A fatal early-morning shooting in Mattapan Sunday that left one man dead and another man injured has left residents angered that violence has struck so close to home.

“People have no respect,” said a longtime resident who gave her name as Lillie. “It’s time for the senseless killing to stop.”

A community meeting is being planned to allow residents to meet with Boston police and local political leaders to discuss the shooting that happened before dawn in the area of Osceola Street and Hopewell Road, said City Councilor Timothy McCarthy, whose district includes the neighborhood.

“This is upsetting. There are a lot of people who have lived in that neighborhood a real long time, and there is a lot of concern,” McCarthy said.


Sunday’s fatal shooting is the 30th homicide for the year, according to Officer Stephen McNulty, a Police Department spokesman. At this point in 2017, there were 29 homicides, he said.

The shooting was the third homicide in Mattapan so far this year, according to Officer James Kenneally, another police spokesman. At this point in 2017, there were seven homicides in Mattapan, he said.

Throughout the day Sunday, Boston police continued to investigate the shooting, which was reported at 4:24 a.m., according to a statement on the department’s website. Officers who responded found two men suffering from gunshot wounds; both were taken to area hospitals.

One of the men, described as being in his late 20s by police, was pronounced dead at the hospital. The other shooting victim remains hospitalized with non-life-threatening injuries, according to the police statement.

Police did not identify the victims, and there were no updates to the investigation Sunday afternoon, said Kenneally.

On June 1, Jocelin Nordeus, 58, of Mattapan, was found by police suffering from stab wounds in the 500 block of River Street, about a half-mile from Sunday’s double shooting. Nordeus later died from his injuries at a local hospital, police said.


The man charged in Nordeus’s murder, Kenton Thomas, 32, was ordered held without bail during his arraignment Friday in Dorchester Municipal Court.

And on May 15, Garfield Thomas, 33, also of Mattapan, was found with a gunshot wound on Evelyn Street. Thomas was taken to a hospital where he was later pronounced dead, police said. Police have not announced an arrest in the case, which took place about a mile and a half from Sunday’s shootings.

Although the city hasn’t returned to the levels of violence that occurred during the 1980s and 1990s, local leaders need to continue to support violence prevention programs and law enforcement efforts to get guns off the street, said Emmett Folgert, the executive director of the Dorchester Youth Collaborative, which provides services for low-income and at-risk young people, including mentoring and help finding jobs.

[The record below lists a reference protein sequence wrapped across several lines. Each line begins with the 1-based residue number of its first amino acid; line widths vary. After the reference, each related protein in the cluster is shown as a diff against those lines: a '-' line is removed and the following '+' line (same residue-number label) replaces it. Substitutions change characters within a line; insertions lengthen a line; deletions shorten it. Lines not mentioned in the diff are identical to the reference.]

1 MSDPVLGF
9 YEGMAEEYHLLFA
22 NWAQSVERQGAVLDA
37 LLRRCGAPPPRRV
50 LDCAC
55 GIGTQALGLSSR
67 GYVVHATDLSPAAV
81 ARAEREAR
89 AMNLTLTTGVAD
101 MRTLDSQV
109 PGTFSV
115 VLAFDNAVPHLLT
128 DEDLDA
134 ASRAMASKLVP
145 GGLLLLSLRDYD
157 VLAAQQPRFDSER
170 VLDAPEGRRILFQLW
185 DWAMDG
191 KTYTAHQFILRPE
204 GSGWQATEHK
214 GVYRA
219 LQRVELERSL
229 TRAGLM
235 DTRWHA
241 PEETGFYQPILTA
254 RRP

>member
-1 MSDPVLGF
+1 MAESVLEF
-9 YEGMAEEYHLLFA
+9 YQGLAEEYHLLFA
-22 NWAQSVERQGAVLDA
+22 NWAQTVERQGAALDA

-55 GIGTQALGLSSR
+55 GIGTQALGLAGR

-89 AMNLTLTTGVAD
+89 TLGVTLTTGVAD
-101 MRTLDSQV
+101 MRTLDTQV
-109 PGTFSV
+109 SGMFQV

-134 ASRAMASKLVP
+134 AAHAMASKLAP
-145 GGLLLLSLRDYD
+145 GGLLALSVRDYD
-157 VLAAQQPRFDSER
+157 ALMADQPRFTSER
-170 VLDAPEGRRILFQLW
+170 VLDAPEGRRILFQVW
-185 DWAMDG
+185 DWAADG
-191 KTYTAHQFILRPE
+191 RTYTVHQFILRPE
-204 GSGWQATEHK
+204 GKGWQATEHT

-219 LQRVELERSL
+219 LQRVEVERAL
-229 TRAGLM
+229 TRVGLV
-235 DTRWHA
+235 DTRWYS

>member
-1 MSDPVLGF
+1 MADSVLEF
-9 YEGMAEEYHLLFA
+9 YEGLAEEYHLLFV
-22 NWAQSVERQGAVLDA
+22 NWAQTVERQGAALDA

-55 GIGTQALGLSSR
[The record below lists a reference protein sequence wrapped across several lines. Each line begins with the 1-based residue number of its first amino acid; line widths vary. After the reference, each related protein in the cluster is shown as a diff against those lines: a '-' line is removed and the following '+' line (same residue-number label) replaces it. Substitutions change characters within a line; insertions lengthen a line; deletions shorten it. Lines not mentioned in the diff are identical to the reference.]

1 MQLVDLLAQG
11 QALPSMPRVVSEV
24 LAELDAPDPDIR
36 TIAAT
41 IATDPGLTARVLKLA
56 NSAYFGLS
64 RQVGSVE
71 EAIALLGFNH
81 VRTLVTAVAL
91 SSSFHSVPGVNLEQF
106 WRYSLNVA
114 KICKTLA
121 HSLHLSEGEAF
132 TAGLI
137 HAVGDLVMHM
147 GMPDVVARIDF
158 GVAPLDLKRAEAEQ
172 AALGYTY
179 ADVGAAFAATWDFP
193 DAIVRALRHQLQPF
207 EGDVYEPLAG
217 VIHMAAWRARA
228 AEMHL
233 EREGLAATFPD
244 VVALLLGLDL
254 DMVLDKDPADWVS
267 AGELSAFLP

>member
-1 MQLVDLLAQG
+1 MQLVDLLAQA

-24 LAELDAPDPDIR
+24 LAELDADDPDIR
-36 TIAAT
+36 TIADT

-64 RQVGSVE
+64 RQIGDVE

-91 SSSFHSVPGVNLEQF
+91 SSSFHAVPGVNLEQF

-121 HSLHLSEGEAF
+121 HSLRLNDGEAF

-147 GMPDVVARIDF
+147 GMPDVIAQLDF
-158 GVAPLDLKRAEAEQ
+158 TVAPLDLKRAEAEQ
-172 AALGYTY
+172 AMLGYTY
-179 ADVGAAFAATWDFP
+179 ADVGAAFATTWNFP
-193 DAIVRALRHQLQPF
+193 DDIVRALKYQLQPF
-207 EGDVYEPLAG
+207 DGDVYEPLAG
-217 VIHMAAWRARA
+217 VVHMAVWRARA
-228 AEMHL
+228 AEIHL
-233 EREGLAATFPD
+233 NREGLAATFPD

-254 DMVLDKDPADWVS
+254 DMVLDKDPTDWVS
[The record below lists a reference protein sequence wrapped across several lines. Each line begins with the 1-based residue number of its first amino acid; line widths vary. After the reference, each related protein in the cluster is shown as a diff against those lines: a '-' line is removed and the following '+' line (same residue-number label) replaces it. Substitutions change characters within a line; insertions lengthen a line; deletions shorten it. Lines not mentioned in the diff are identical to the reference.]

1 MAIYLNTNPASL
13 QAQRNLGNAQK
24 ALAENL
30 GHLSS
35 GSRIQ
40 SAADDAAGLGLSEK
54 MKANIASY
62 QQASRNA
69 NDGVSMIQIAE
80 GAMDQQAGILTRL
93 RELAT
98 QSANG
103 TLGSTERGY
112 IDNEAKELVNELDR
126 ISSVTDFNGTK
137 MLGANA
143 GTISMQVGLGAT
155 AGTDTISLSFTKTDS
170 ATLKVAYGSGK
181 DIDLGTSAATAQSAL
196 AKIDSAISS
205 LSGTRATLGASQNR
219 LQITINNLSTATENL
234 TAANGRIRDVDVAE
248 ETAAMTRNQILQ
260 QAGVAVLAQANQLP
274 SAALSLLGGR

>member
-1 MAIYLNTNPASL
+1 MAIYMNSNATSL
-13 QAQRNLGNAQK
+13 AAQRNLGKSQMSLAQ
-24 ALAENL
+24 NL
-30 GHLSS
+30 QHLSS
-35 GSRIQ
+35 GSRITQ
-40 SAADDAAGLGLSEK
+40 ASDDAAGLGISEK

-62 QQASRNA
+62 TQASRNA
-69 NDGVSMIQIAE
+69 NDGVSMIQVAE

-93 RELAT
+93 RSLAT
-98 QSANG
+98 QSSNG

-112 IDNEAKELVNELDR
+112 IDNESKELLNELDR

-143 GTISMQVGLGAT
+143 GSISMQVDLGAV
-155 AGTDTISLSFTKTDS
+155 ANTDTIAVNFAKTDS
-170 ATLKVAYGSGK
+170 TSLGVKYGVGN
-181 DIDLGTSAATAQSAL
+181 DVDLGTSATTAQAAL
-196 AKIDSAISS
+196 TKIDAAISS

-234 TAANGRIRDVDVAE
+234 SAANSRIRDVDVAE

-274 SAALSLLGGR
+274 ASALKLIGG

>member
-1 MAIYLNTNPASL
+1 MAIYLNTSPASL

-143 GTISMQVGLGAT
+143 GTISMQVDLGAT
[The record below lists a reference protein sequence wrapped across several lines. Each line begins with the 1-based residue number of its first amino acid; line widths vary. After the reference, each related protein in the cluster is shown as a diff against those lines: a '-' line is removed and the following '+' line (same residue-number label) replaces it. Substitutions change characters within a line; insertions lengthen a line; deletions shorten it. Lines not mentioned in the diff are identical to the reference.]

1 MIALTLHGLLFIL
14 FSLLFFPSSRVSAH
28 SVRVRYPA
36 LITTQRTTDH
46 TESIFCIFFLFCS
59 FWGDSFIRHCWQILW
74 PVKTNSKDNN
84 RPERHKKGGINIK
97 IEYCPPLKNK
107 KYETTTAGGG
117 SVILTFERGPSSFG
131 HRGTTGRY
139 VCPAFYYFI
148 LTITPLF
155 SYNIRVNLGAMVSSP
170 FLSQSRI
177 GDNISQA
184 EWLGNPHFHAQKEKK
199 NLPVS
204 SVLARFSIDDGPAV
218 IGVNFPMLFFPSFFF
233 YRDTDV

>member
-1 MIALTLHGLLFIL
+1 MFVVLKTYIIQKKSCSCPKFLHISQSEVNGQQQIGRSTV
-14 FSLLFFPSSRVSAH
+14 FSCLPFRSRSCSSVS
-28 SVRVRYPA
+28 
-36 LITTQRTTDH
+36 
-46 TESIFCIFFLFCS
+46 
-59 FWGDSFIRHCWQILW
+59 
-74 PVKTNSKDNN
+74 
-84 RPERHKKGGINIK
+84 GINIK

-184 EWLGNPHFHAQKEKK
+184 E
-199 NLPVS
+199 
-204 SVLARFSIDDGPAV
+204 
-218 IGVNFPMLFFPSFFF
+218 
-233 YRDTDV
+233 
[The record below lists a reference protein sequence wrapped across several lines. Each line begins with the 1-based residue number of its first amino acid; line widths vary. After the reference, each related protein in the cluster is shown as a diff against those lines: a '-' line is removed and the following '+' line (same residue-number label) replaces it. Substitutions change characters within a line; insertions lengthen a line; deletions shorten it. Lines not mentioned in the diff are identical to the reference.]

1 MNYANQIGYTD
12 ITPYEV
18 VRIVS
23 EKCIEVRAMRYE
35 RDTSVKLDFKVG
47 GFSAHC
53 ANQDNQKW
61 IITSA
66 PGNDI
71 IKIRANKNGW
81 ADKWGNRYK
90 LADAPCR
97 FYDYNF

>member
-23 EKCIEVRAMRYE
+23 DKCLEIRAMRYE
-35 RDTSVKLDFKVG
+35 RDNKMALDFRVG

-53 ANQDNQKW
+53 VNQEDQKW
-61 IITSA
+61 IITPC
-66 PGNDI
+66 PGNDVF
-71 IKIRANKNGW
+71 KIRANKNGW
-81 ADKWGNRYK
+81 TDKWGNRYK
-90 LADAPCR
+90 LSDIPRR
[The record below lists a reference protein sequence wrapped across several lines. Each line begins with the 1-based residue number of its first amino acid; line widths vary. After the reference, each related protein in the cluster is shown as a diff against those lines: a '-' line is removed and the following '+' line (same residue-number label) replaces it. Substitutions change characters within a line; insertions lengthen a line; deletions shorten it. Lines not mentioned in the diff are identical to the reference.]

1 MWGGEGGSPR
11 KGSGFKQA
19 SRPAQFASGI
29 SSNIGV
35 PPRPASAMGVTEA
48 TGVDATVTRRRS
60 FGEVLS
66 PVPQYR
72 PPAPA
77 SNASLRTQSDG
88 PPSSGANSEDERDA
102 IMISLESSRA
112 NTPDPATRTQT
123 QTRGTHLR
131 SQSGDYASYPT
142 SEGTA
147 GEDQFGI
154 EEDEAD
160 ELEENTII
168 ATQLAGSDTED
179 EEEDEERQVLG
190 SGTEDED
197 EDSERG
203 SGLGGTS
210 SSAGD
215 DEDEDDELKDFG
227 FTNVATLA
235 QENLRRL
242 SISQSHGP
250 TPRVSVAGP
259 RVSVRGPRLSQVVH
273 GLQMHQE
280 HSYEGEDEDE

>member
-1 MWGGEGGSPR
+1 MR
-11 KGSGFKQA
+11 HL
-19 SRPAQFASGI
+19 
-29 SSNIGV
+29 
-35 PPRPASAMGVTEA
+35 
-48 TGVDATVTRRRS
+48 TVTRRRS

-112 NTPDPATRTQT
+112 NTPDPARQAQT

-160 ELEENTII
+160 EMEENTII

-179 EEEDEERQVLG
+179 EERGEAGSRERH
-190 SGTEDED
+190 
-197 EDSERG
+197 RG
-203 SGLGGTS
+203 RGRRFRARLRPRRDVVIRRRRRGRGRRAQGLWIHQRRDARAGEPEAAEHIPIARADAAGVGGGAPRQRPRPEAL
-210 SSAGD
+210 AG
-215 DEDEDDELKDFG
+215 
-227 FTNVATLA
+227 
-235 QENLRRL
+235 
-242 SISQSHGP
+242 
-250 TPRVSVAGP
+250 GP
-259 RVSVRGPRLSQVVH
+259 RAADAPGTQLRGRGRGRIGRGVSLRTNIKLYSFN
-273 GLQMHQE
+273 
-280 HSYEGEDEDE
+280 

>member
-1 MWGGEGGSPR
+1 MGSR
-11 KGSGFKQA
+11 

“The state, the city, business, and the community, we all got to work together to do this,” Folgert said. “Once we knock violence down, we can continue to work on issues that are a lot more heartening to work on, such as community and youth development.”

By late Sunday morning, the neighborhood where the double shooting took place was quiet, with little sign of the earlier violence aside from a bit of police tape tied to a fence. The area is a mix of rental properties and single-family homes, residents who spoke to the Globe said.


Lillie, who was interviewed at her front door, described a loud “boom” that jostled her awake around 4 a.m.

She first wondered if it was a firecracker, but realized something serious had happened when she saw police searching the area shortly afterwards.

She said she hopes that witnesses to the shooting will come forward, but her thoughts Sunday were with the family of the man who died.

“I feel bad for the parents. It’s another mourning mother and father for a child,” she said.

Lillie has lived in the neighborhood for 25 years, and said residents are friendly with each other and attend monthly meetings with Boston police. She said she credits police for working to keep the neighborhood safe, but they can’t be everywhere at once.

“They are doing the best they can,” Lillie said.

Another resident of the neighborhood, who gave her name as J. White, said she was angered when she learned that a deadly shooting had occurred just a few doors from her home.

A stray bullet can strike a house, she said, and innocent bystanders could be hurt.

“They’re putting the rest of the community in danger,” she said of the shooter.

White said she is also frustrated that lawmakers in Washington haven’t done more to tighten access to guns.

“How come we can’t control guns in this country?” White said. “It doesn’t make any damn sense.”

Map: Location of shooting

Sean Smyth of the Globe staff contributed to this report. John Hilliard can be reached at john.hilliard@globe.com. Emily Williams can be reached at emily.williams@globe.com.